by Howard N. Aronson, managing partner, Lackenbach Siegel LLC

Toy companies, like almost all consumer-oriented businesses, face an oversaturated market—or is it just saturated?

A market is saturated when it is no longer generating new demand for certain products, whether as a result of increased competition, decreased need, or obsolescence. Consider water pistols, for example—a product that anyone can buy anywhere, anytime. Or board games—in the U.S., the market for board games is saturated because almost all Americans own a board game.

An oversaturated market occurs when these conditions become so extreme that sales cannot budge—or even stay the same —from year to year. Look at the total sales volume for your product compared to the total number of potential customers, and you’ll have an idea of how saturated your market is. For toy companies, those figures can add up to “oversaturated”—although toys, unlike household appliances, for example, are often discarded to make room for the newest toy—whether movie-themed or a new technology. Does that mean few companies can survive, let alone increase sales? Everyone knows the big brands that enjoy increasing demand.  How do they do it?


The most effective way to differentiate yourself from the competition is branding,  and the key to branding is your trademark portfolio. Even if a potential customer could find an apparently identical product at a lower price, the customer often will seek and pay more for the promoted and protected brand. For example, Apple phone customers are highly loyal, even though prices, margins, and profits keep rising.

Smaller companies may see trademark protection as unnecessary when they face big competition, but that’s marketing mistake No. 1. Your trademarks will build an identity that adds value. A strong brand can be a company’s most valuable asset. Once you own it, nobody else can get it (as long as you keep using it).

Again, look at the way trademarks set apart the biggest and most successful companies. Time, consistency, and vigorous enforcement create trademarks that not only help prevent customer confusion (the purpose of trademark law), but also can protect companies from knock-offs that threaten sales and profits. Competitors can offer a similar toy, but you can stop them from using your trademarks to compete with you. Brand loyalty, built with strong trademarks, can set your company apart in a saturated—and even an oversaturated—market.


Choosing a Trademark

It may be counterintuitive, but finding a strong trademark means resisting the temptation to choose a mark that is descriptive of your product. For example, “fast car” for a toy racer and “high bouncer” for a ball are weak trademarks. Instead, find a trademark that requires imagination and effort to build an identity with your product. Think Amazon, Apple, and Google, which have no descriptive qualities for the respective products to which they relate.    

The Trademark Trial and Appeal Board found the trademark “smart sensor” merely descriptive of “interactive electric action toys.” Such a descriptive mark fails as a strong trademark and thus cannot be registered in the Patent and Trademark Office, and would likely be unenforceable as an unregistered mark. Creativity in choosing a mark that doesn’t describe your product will pay off when you attempt to register your trademark—and when it’s time to enforce your trademark rights against competitors.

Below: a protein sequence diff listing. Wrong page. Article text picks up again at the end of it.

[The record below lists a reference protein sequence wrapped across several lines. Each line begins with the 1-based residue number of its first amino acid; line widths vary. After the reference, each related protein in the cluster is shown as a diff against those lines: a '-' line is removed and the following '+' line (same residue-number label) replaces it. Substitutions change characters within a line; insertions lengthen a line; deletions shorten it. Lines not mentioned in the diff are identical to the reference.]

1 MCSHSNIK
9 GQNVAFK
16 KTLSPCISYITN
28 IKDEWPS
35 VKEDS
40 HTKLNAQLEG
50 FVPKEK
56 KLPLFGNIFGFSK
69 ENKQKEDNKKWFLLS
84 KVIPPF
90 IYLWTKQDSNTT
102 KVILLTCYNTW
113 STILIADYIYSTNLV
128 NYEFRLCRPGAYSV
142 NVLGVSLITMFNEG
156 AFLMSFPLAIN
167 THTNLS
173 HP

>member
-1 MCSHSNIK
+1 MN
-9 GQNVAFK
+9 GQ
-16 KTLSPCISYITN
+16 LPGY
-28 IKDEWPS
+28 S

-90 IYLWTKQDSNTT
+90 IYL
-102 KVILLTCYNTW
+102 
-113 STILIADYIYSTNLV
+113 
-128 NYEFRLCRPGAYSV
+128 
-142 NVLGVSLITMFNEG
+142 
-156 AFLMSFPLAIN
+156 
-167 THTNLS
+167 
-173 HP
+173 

Searching Your Mark

A comprehensive trademark availability search will insure that another party is not using your chosen mark. Your IP lawyer can advise you on the results of the search, so you know whether to proceed with your application or choose a new trademark before you invest resources.

Registering Your Mark

Obtaining protection for your trademark via federal registration is vital. Your IP attorney can guide you through the preparation and filing of your application, and help insure that it reaches registration promptly.

Using Your Brand

Don’t be shy about using your trademark to promote your product. Your website, packaging, and advertising, including promotion on social media, are just a few of the ways you can help to make your trademark a household name. Your IP counsel can also advise you on the proper use of your mark and the most effective way to build brand recognition with your mark.


Federal trademark registration provides a host of benefits for trademark owners (see “Raising the Bar: Not So Fast! Trademark Protection that Keeps Pace with Fast-Track Toys,” in The Toy Books March/April 2018 issue) of registration. Monitor the use of your mark so you catch infringers in the act and leverage the benefits of registration. Ignoring or delaying enforcement will doom your brand’s power of exclusivity. With the help of your IP lawyer, you can make a plan to monitor use of your mark by others and to quickly take action to stop improper use because brand recognition can challenge—and set you apart in—an oversaturated market.


[author] [author_image timthumb=’on’][/author_image] [author_info]Howard N. Aronson has provided legal counsel to toy industry companies for the past 30 years. He is the managing partner of Lackenbach Siegel LLP, an intellectual property law firm recognized for its nine decades of handling toy company issues. Grateful acknowledgement is extended to Eileen DeVries, counsel at Lackenbach Siegel. Contact Aronson at or (914) 723-4300.[/author_info] [/author]

About the author

Guest Contributor

Guest Contributor